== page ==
Revenue pooling and subsidy scheme

The Seoul Metropolitan Government implemented a new business model for the public bus system, consisting of a revenue pooling mechanism and subsidy scheme for bus operators. Under this model, the city government pools fare revenues from all bus routes for joint management and redistribution among bus companies—surplus revenue from busier and more profitable routes would subsidize bus operators who service less popular but essential routes. Bus operators could focus on delivering safer and more convenient bus services with a financial guarantee that their costs will be covered even if operating losses are incurred from servicing less busy routes.

The Seoul Metropolitan Government also instituted an enhanced evaluation system to assess service quality to determine subsidy rates, further incentivizing an increased focus on service safety and convenience. It also provided additional financial support and regulatory incentives for bus operators to invest in employee training, welfare provision, and customer service innovation to improve working conditions within the industry and strengthen service provision.

Results

The semi-public bus system, coupled with other transportation policy measures, led to significant improvements in the quality of Seoul's bus service:

  • service satisfaction rose by 32%;
  • rate of on-time arrival increased by 4.6%;
  • traffic accidents involving a public bus fell by 24% in the year after the reform; and
  • bus speed increased 30% on average with less people taking their private cars.

As Seoul's bus service became more pleasant, reliable and safer, more citizens turned to using the buses again. Bus ridership increased by over 9.4%, resulting in a 10.3% revenue growth.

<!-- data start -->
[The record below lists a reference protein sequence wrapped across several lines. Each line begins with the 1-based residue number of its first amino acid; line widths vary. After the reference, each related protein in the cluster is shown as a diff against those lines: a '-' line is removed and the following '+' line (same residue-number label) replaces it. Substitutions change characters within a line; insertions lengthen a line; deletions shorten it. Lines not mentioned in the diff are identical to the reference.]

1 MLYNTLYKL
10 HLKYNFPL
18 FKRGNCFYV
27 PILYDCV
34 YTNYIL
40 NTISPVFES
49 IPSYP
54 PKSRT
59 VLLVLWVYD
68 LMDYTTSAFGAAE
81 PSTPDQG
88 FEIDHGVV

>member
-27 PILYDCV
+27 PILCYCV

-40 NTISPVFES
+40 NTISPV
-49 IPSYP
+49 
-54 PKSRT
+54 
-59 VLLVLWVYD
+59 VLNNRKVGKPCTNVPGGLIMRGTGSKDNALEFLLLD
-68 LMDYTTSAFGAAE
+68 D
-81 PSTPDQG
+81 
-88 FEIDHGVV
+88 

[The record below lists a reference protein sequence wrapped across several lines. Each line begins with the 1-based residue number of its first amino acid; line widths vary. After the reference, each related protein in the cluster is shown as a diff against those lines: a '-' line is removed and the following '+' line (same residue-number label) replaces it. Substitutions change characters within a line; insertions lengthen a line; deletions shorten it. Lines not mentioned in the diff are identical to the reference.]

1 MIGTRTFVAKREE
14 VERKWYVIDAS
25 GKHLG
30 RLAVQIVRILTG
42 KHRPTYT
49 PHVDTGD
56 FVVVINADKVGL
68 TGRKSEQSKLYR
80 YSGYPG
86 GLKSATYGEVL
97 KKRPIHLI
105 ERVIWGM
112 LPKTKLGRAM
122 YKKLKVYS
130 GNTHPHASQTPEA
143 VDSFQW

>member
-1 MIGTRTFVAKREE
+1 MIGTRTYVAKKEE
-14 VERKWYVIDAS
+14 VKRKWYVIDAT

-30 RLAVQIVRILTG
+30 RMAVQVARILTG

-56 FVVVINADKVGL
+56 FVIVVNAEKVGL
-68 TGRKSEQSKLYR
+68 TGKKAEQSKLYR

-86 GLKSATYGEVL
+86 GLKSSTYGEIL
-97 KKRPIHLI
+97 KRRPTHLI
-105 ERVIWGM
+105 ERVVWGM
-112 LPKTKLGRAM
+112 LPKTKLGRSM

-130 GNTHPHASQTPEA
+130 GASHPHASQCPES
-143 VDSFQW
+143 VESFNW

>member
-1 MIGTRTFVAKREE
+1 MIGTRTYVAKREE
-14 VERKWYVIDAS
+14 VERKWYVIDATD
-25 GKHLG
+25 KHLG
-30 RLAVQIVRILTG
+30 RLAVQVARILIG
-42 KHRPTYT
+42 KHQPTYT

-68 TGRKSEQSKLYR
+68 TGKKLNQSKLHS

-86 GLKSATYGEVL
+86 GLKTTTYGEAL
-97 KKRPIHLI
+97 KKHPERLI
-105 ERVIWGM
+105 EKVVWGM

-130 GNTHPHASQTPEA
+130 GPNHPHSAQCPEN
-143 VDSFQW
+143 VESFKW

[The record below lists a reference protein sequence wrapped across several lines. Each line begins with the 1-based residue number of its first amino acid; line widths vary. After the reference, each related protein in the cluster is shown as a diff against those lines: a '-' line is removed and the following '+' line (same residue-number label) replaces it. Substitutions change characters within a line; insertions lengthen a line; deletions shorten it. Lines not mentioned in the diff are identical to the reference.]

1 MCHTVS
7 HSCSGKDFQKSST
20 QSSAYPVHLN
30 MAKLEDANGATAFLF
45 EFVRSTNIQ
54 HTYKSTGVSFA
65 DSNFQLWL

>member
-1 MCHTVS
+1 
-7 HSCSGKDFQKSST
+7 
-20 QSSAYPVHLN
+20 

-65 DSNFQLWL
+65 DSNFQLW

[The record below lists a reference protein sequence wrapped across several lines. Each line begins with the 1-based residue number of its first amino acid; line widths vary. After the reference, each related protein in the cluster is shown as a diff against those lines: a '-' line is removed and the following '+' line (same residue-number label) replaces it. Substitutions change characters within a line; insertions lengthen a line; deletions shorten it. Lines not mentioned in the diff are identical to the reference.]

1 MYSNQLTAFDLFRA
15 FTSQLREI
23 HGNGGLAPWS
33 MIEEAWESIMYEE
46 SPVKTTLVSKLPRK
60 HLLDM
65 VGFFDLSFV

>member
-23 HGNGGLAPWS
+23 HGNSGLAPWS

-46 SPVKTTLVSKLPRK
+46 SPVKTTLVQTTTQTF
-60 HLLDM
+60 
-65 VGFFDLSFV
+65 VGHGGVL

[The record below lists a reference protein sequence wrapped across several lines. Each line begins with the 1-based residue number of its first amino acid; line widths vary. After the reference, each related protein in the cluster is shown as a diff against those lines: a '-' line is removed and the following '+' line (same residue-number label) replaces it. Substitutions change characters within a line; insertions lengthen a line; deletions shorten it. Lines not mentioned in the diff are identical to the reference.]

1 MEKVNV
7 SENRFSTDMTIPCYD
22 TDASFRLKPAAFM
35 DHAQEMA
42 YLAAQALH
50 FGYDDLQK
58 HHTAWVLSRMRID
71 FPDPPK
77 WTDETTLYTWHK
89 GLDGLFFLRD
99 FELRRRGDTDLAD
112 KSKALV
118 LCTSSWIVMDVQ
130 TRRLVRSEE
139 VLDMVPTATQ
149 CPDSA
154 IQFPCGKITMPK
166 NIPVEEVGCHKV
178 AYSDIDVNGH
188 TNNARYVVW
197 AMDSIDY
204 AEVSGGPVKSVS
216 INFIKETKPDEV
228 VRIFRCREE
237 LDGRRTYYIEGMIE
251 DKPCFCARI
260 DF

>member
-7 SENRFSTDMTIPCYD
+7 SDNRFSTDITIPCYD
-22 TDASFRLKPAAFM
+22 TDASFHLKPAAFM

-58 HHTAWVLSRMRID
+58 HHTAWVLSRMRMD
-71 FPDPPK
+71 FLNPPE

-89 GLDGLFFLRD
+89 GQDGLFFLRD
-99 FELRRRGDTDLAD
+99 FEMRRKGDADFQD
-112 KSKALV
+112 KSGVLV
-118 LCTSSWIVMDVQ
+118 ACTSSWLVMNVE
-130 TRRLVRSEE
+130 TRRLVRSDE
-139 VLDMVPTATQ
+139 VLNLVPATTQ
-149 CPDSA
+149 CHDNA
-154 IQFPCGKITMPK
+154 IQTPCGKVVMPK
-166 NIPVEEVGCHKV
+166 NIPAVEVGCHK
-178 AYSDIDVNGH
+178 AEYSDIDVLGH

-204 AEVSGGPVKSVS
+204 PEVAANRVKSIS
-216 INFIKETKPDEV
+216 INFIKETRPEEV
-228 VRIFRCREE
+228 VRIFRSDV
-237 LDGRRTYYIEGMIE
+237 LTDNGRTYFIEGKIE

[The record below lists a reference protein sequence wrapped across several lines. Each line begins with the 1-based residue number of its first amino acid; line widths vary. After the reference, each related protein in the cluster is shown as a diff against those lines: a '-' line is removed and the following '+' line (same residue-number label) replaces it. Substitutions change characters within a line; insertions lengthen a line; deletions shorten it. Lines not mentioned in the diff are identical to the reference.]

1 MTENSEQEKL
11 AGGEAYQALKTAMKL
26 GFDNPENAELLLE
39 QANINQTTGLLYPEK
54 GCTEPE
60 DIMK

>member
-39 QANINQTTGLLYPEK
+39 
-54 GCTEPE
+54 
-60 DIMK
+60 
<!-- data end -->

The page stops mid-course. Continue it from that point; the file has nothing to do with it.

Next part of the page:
With the subsidized operation bringing stability to the bus operators' finances, bus drivers—who had been receiving 37% less in wage than intercity bus drivers—were given higher wages and enhanced employment stability with less pressure to cram in passengers.

Numbers and facts

32% increase in service satisfaction
10.3% increase in revenue growth
9.4% increase in bus ridership
4.6% increase in on-time arrival
30% average increase in bus speed

Lessons

The radical reforms were not without opposition. The overhaul of the bus service management structure in Seoul required continuous engagement with, and consensus building among a wide range of stakeholder groups with often contradictory goals.

Stakeholder Management and Consensus Building

To provide a multilateral decision-making process and build consensus, the Seoul Metropolitan Government formed the Bus Reform Civic Committee to engage the various stakeholders. The committee currently consists of 50 members drawn from among civil organizations, city council, transport experts and academics, bus operators, ex-officio Seoul Metropolitan Government officials, and other stakeholders. They discuss and decide on all aspects of Seoul's bus service such as policy matters, bus fare, service routes, infrastructure, subsidy, revenue management, and evaluation.

Resources

Seoul Urban Solutions Agency. Bus Service for Citizens: Quasi-Public Bus System. Seoul.

Seoul Metropolitan Government. Semi-Public Bus System. Urban SDG Knowledge Platform. Seoul.

Ask the Expert

  • Seoul Urban Solutions Agency

    The Seoul Urban Solutions Agency (SUSA) was established by the Seoul Metropolitan Government to share its urban development experiences with other cities seeking to become sustainable and smart urban domains. Through a wide network of partnerships with the public and private sectors within and outside the Republic of Korea, SUSA works to connect and leverage its wide range of knowledge and resources to assist in solving the development challenges of its partner cities. 

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   Last updated: December 2019